Why Apple's design geniuses are obsessed with making 'inevitable' products
Getty Images/Michael Kovac
For head designer Jony Ive and his team, it's essential.
"So much of what we try to do is get to a point where the solution seems inevitable," Ive told the design magazine Icon in 2003. "You know, you think 'of course it's that way, why would it be any other way?' It looks so obvious, but that sense of inevitability in the solution is really hard to achieve."
But when it is achieved, Apple triumphs - to the tune of a record-breaking $700 million market cap.
A recent New Yorker profile highlighted Ive's obsession with inevitability.
Design team member Evans Hankey told the New Yorker that in the design lab, inevitability worked like this:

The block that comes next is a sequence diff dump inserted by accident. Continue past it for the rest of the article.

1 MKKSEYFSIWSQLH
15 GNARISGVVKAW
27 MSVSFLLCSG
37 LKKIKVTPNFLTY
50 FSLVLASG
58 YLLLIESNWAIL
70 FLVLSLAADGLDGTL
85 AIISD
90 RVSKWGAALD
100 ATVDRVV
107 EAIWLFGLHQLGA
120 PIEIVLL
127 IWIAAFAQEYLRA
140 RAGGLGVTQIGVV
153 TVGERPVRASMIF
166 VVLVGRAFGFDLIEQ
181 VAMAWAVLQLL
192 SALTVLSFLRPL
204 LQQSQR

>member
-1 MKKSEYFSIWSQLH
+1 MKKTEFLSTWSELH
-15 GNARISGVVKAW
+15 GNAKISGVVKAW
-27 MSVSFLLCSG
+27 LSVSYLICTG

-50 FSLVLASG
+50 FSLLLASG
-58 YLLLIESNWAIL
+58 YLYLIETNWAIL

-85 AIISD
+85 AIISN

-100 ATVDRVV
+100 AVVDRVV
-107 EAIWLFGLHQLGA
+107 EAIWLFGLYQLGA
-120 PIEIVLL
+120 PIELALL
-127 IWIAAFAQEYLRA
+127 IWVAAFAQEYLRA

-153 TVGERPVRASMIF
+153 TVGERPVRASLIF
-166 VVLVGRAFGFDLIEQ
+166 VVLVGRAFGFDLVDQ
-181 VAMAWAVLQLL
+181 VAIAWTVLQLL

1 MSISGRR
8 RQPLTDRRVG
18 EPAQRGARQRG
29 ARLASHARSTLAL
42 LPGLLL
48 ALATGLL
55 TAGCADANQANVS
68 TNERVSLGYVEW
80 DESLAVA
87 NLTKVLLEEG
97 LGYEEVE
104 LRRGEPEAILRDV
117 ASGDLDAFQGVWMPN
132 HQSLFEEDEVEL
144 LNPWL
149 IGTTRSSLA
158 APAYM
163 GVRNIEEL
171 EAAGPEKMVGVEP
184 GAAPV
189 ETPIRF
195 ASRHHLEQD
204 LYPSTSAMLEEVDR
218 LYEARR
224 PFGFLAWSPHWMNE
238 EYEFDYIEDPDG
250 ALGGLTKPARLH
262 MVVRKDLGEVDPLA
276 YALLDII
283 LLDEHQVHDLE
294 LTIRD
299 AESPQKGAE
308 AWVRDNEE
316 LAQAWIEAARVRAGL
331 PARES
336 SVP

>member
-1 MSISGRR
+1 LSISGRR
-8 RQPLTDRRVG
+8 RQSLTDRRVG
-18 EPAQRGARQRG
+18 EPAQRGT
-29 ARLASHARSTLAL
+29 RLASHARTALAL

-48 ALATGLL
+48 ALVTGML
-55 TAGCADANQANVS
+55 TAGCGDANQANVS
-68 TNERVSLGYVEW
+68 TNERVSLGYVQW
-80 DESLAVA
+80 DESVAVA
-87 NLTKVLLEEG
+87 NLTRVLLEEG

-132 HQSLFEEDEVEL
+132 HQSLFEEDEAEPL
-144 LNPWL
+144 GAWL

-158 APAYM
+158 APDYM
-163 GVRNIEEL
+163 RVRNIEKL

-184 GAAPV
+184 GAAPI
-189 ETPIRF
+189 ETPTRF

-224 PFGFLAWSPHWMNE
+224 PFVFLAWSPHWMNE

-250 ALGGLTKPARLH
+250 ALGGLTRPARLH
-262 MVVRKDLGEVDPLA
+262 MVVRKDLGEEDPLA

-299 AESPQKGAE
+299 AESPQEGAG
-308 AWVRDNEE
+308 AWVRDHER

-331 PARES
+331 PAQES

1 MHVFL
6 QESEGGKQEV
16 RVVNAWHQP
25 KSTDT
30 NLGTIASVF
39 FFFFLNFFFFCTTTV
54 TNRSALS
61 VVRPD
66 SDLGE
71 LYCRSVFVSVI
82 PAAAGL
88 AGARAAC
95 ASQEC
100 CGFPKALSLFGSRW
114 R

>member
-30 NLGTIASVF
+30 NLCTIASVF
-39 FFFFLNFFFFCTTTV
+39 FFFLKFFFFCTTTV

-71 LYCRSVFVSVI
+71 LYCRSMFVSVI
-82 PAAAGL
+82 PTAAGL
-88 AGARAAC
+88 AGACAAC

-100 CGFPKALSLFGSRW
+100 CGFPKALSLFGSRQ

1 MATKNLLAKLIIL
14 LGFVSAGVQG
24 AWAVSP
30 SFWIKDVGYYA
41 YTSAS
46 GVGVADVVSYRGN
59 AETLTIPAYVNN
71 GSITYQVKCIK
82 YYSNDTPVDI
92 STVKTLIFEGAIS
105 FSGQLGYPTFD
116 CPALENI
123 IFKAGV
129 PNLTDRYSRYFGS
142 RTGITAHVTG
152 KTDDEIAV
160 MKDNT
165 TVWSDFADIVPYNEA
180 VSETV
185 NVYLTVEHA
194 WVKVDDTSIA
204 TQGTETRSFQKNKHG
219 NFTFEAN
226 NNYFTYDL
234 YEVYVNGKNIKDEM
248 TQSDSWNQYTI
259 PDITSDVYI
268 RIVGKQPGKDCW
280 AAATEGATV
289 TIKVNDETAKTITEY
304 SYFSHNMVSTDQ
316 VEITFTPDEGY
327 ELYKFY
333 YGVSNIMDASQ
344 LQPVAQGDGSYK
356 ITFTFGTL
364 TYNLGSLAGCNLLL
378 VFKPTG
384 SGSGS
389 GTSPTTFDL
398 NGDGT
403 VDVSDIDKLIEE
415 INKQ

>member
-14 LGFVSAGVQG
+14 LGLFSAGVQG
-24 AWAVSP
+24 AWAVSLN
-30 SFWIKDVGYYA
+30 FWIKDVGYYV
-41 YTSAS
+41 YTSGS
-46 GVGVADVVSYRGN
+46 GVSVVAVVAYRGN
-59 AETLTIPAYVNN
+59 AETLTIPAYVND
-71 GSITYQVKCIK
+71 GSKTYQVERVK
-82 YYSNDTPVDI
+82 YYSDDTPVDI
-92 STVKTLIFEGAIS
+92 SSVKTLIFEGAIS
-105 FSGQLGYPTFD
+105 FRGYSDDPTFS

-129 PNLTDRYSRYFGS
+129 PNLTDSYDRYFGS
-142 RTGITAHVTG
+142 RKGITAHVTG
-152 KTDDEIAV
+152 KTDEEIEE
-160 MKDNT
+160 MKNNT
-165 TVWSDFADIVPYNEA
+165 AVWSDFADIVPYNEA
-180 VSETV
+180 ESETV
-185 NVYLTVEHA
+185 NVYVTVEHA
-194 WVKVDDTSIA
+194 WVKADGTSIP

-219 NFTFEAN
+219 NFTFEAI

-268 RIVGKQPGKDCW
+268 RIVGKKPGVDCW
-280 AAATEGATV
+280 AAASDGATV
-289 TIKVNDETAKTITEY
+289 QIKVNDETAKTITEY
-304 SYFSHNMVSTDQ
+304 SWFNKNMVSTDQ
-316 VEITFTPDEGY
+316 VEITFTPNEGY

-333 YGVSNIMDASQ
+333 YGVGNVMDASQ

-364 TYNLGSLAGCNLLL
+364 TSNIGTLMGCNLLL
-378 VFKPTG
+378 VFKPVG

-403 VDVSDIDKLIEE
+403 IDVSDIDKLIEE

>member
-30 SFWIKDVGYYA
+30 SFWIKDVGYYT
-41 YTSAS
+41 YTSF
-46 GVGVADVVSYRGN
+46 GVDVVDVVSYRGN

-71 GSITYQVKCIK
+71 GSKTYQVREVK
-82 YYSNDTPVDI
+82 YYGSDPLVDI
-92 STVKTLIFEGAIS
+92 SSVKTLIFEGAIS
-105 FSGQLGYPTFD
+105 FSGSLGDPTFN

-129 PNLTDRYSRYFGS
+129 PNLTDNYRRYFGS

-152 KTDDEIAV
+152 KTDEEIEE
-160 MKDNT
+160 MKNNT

An existing product is often set alongside a model of a potential successor, to see if "the one that we've been enjoying for a couple of years or so - if it just feels really old and kind of stodgy, and the new one feels just amazing." ... Once a new model feels "inevitable," Hankey said, "we know we have a lot to do, but at least the foundation is solid."
As consumers, that inevitability can be seen in the way Apple's products evolve: Every new iPhone feels somehow tighter and more robust than the one before it. With (almost) every iteration, the Apple mouse has become more elegant.
Ive has said that inevitability results from bringing simplicity, clarity, and order to products, so that Apple's offerings are more intuitive than everybody else's.
The point is to leave the user with "the sense that [the product] is the only possible solution that makes sense," Ive said.
Think about when the first iPods came out back in 2001. Instead of going to the store and picking up albums or burning your favorite tracks to a mix CD, you could just download songs and transfer them to your iPod.
In that single product, Apple changed an industry.
When you look back, it seems inevitable.
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